On Line Opinion 26 February 2014
Last week, The Times featured the heart-warming story of Deryn Blackwell, a 14 year-old boy who having been told he would likely die within a short time is now, against the odds, making a remarkable recovery.
After the last of four bone marrow transplants in his treatment for a rare form of cancer, Deryn’s parents were told that he was unlikely to survive beyond 50 days.
Deryn accepted his fate and was planning his own funeral. Today, though, he is relieved at the turn around in his condition and hopeful of a bright future.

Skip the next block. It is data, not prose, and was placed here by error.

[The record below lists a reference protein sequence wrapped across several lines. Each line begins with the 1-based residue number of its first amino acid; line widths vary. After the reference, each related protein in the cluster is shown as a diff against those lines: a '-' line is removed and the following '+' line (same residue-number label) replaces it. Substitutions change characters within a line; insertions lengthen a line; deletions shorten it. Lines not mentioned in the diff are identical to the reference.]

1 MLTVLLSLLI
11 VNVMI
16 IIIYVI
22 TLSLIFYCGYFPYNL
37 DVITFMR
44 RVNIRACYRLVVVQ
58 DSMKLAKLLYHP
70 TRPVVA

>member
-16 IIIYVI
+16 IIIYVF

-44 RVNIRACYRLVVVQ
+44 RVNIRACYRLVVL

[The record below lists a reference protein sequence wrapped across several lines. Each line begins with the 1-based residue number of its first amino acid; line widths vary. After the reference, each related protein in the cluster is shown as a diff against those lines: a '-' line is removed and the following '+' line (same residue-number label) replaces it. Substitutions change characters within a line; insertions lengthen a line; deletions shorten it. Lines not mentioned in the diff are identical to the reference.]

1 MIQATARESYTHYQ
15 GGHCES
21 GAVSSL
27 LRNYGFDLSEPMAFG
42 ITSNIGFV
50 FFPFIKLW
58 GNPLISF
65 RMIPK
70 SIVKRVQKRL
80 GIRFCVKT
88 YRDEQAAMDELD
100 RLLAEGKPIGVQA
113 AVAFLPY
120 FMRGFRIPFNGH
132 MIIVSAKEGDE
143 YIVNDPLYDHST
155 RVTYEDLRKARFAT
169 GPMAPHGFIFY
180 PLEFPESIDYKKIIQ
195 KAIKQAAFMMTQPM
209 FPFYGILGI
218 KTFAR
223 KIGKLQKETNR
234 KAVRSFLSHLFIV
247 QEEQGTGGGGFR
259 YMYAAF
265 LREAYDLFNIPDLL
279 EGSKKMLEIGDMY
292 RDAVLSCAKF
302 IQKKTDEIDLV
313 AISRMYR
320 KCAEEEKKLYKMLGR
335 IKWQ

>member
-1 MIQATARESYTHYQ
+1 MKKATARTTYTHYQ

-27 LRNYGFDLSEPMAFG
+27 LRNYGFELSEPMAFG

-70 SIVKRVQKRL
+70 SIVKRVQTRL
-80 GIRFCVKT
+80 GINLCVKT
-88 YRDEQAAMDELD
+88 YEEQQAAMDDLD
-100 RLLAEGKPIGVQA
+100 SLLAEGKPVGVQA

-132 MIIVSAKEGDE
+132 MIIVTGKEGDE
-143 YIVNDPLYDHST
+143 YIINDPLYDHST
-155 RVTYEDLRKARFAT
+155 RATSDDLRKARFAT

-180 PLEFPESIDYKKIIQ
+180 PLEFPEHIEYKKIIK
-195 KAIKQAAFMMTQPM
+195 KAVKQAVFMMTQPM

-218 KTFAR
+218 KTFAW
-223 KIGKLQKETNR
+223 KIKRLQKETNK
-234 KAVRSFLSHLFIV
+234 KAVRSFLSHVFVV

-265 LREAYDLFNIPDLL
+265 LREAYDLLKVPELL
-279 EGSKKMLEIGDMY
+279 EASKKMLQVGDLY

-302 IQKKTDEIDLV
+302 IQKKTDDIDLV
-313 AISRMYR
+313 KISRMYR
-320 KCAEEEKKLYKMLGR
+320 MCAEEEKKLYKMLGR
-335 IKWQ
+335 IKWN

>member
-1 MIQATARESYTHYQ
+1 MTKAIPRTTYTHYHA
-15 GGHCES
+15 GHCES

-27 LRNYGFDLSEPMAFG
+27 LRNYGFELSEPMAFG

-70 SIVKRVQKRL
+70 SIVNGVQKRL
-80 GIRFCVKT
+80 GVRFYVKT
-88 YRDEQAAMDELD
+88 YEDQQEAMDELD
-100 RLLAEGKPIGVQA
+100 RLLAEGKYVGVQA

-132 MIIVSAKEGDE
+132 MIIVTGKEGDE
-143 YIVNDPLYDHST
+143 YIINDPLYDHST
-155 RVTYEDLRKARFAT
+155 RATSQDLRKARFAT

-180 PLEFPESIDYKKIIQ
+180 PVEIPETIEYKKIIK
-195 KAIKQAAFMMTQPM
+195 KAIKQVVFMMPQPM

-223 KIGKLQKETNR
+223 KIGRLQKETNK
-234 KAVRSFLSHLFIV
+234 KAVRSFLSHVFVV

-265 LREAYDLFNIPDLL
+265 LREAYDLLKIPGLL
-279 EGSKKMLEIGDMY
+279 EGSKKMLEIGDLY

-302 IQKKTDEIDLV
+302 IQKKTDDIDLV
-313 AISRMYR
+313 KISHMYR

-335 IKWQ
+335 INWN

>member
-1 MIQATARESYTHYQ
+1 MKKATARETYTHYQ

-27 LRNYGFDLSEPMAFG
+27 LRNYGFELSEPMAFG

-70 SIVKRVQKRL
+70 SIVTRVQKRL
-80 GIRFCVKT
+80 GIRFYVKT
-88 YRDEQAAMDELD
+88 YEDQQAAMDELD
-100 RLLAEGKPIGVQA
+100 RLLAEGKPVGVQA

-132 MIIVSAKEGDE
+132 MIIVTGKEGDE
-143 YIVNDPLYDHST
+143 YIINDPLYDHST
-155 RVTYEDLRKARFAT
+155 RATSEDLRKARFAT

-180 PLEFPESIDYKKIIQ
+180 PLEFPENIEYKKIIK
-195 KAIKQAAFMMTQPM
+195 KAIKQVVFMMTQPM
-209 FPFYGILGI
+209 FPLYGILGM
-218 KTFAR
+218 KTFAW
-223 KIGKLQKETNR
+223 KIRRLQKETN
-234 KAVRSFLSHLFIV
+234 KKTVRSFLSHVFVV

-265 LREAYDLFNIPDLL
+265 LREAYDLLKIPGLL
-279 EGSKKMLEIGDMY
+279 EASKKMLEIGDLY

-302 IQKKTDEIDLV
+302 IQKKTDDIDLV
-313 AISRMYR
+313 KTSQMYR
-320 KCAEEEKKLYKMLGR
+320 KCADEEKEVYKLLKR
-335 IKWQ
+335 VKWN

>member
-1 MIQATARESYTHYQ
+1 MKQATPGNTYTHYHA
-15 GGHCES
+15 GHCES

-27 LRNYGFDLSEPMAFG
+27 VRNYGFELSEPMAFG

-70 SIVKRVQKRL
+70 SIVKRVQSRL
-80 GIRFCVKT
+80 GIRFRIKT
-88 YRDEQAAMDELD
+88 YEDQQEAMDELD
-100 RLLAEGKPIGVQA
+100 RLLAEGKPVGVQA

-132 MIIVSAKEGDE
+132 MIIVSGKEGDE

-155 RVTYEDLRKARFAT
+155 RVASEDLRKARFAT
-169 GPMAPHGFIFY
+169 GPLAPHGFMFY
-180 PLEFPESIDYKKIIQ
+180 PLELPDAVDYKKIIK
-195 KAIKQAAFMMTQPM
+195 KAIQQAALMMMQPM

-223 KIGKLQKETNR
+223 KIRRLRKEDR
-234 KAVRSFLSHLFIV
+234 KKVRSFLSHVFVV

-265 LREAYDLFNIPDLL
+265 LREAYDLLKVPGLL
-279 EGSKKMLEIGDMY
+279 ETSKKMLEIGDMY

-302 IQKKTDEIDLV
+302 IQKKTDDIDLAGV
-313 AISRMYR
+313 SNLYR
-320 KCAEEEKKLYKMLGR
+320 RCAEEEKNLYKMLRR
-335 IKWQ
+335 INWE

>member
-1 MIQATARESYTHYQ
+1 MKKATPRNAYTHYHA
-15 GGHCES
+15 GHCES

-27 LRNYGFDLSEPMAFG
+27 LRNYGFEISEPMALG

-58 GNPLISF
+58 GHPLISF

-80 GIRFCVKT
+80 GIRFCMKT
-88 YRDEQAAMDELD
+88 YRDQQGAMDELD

The story strikes a chord at a time when British and other European news media are regularly reporting a growth of interest in assisted dying. The Belgian government recently voted to accept the practice for children.
The Netherlands, so often at the vanguard of ultra-liberal policies, was one of the first nations to rule that children could request assisted dying. Its law stipulates that children must be experiencing ‘unbearable suffering’ and that they must have made a ‘reasoned decision’ to die, with the support of their parents.